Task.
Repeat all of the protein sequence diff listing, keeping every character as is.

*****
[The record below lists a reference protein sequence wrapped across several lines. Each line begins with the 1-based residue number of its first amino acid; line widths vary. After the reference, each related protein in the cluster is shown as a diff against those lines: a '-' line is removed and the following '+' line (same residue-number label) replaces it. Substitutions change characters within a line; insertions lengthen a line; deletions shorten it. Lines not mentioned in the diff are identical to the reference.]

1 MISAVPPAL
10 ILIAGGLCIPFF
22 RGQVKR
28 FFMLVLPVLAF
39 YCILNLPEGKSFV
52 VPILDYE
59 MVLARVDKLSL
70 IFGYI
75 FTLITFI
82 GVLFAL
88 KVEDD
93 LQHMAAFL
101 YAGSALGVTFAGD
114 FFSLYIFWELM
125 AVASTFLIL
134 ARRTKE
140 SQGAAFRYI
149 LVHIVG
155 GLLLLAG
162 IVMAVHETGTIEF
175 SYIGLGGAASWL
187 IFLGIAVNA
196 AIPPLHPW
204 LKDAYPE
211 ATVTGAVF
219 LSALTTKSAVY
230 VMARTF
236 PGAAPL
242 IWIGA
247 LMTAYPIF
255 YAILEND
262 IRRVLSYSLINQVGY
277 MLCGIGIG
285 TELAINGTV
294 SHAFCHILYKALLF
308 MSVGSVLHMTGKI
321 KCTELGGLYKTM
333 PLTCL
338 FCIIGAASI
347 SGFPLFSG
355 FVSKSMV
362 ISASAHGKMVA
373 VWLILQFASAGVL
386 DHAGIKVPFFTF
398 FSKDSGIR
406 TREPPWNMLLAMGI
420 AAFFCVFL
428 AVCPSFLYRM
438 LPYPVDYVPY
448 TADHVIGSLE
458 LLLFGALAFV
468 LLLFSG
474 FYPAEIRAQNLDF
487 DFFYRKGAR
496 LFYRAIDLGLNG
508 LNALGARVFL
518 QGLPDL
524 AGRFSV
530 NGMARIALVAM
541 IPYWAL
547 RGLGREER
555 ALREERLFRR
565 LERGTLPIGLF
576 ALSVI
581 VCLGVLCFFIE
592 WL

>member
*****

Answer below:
[The record below lists a reference protein sequence wrapped across several lines. Each line begins with the 1-based residue number of its first amino acid; line widths vary. After the reference, each related protein in the cluster is shown as a diff against those lines: a '-' line is removed and the following '+' line (same residue-number label) replaces it. Substitutions change characters within a line; insertions lengthen a line; deletions shorten it. Lines not mentioned in the diff are identical to the reference.]

1 MISAVPPAL
10 ILIAGGLCIPFF
22 RGQVKR
28 FFMLVLPVLAF
39 YCILNLPEGKSFV
52 VPILDYE
59 MVLARVDKLSL
70 IFGYI
75 FTLITFI
82 GVLFAL
88 KVEDD
93 LQHMAAFL
101 YAGSALGVTFAGD
114 FFSLYIFWELM
125 AVASTFLIL
134 ARRTKE
140 SQGAAFRYI
149 LVHIVG
155 GLLLLAG
162 IVMAVHETGTIEF
175 SYIGLGGAASWL
187 IFLGIAVNA
196 AIPPLHPW
204 LKDAYPE
211 ATVTGAVF
219 LSALTTKSAVY
230 VMARTF
236 PGAAPL
242 IWIGA
247 LMTAYPIF
255 YAILEND
262 IRRVLSYSLINQVGY
277 MLCGIGIG
285 TELAINGTV
294 SHAFCHILYKALLF
308 MSVGSVLHMTGKI
321 KCTELGGLYKTM
333 PLTCL
338 FCIIGAASI
347 SGFPLFSG
355 FVSKSMV
362 ISASAHGKMVA
373 VWLILQFASAGVL
386 DHAGIKVPFFTF
398 FSKDSGIR
406 TREPPWNMLLAMGI
420 AAFFCVFL
428 AVCPSFLYRM
438 LPYPVDYVPY
448 TADHVIGSLE
458 LLLFGALAFV
468 LLLFSG
474 FYPAEIRAQNLDF
487 DFFYRKGAR
496 LFYRAIDLGLNG
508 LNALGARVFL
518 QGLPDL
524 AGRFSV
530 NGMARIALVAM
541 IPYWAL
547 RGLGREER
555 ALREERLFRR
565 LERGTLPIGLF
576 ALSVI
581 VCLGVLCFFIE
592 WL

>member